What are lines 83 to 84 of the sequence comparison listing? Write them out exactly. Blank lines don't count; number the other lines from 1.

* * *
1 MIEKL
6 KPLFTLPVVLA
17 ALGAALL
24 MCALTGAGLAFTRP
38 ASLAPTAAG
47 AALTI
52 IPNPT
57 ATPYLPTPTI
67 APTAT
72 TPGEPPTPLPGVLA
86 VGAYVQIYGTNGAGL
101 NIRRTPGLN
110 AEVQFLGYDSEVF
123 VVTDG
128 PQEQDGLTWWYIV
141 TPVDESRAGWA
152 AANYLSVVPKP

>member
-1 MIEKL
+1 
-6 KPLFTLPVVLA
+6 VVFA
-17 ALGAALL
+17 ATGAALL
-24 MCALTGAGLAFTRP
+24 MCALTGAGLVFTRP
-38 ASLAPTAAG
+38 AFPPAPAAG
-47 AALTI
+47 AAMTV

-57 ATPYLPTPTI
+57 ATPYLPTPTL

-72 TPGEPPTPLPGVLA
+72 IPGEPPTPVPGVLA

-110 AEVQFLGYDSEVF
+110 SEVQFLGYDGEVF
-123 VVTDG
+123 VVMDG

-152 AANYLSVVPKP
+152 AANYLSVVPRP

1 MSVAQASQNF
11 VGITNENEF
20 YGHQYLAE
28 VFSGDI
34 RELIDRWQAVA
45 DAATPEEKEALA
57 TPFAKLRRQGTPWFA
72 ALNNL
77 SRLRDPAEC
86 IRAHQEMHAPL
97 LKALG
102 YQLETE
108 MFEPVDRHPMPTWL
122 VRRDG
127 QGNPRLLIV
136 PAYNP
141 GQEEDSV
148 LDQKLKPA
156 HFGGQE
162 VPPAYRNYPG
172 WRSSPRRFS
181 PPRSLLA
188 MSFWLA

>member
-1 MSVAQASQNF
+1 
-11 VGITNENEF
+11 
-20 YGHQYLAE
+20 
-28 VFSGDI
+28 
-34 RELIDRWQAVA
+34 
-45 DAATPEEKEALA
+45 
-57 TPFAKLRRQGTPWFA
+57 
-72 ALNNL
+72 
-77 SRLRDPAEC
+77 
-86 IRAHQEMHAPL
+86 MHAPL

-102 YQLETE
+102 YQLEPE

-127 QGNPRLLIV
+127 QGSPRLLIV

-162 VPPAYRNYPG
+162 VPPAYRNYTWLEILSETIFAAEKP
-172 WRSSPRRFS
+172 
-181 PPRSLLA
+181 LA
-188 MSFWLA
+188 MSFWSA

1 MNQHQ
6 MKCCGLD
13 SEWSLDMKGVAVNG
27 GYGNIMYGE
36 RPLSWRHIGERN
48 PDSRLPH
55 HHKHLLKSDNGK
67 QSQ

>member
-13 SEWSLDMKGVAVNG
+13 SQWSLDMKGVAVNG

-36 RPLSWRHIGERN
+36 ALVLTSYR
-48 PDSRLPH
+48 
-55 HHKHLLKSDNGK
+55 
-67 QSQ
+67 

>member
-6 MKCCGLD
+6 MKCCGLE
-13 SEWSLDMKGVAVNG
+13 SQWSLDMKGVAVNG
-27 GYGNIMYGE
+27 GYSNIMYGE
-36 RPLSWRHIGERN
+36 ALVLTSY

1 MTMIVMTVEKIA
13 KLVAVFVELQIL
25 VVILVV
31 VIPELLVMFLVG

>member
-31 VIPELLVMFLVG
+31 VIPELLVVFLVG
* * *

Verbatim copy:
-86 IRAHQEMHAPL
+86 MHAPL